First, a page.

Bayesian Learning in Social Networks
NBER Working Paper No. 14040
We study the perfect Bayesian equilibrium of a model of learning over a general social network. Each individual receives a signal about the underlying state of the world, observes the past actions of a stochastically-generated neighborhood of individuals, and chooses one of two possible actions. The stochastic process generating the neighborhoods defines the network topology (social network). The special case where each individual observes all past actions has been widely studied in the literature. We characterize pure-strategy equilibria for arbitrary stochastic and deterministic social networks and characterize the conditions under which there will be asymptotic learning -- that is, the conditions under which, as the social network becomes large, individuals converge (in probability) to taking the right action. We show that when private beliefs are unbounded (meaning that the implied likelihood ratios are unbounded), there will be asymptotic learning as long as there is some minimal amount of "expansion in observations". Our main theorem shows that when the probability that each individual observes some other individual from the recent past converges to one as the social network becomes large, unbounded private beliefs are sufficient to ensure asymptotic learning. This theorem therefore establishes that, with unbounded private beliefs, there will be asymptotic learning an almost all reasonable social networks. We also show that for most network topologies, when private beliefs are bounded, there will not be asymptotic learning. In addition, in contrast to the special case where all past actions are observed, asymptotic learning is possible even with bounded beliefs in certain stochastic network topologies.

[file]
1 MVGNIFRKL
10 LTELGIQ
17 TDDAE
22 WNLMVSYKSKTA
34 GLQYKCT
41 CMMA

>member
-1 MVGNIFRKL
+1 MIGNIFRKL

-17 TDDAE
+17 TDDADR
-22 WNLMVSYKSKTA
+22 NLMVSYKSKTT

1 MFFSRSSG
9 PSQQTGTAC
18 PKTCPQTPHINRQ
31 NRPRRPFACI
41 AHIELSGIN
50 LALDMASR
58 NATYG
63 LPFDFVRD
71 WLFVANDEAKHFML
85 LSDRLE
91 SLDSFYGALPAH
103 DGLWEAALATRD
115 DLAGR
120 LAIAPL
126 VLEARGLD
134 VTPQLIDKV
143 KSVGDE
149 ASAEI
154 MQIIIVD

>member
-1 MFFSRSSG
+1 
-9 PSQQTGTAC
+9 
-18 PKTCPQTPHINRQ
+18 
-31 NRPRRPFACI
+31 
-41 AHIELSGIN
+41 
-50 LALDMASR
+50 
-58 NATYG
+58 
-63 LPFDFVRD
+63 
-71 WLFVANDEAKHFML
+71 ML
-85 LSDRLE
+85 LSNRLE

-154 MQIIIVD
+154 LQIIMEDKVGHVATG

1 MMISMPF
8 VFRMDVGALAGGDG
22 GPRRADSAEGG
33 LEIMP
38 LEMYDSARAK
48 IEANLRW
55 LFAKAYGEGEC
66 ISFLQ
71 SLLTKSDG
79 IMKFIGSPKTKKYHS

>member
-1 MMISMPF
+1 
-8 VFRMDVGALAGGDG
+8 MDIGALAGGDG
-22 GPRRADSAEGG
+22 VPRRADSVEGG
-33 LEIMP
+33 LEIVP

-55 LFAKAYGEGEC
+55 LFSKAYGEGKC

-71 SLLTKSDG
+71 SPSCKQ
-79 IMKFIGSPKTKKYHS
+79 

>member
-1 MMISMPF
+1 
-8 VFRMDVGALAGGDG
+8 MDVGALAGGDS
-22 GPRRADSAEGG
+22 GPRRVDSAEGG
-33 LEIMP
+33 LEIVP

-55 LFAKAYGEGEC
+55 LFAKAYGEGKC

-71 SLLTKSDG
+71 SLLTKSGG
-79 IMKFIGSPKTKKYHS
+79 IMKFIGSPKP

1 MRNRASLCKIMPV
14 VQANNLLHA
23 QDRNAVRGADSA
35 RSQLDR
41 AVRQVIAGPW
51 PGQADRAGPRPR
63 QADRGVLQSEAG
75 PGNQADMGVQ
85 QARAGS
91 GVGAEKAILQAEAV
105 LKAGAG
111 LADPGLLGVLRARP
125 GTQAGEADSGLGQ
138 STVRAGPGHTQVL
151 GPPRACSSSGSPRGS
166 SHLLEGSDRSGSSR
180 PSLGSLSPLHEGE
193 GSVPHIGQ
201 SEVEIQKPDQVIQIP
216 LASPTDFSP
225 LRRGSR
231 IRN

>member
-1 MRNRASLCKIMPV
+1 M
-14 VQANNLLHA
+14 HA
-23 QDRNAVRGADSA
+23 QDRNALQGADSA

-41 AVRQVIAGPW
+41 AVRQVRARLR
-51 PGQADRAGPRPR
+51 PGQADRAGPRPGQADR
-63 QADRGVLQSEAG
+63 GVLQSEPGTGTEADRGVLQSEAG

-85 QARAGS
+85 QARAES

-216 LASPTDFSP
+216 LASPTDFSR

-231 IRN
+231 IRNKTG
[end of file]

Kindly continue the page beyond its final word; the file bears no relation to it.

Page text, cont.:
Document Object Identifier (DOI): 10.3386/w14040
Published: Daron Acemoglu & Munther A. Dahleh & Ilan Lobel & Asuman Ozdaglar, 2011. "Bayesian Learning in Social Networks," Review of Economic Studies, Oxford University Press, vol. 78(4), pages 1201-1236. citation courtesy of
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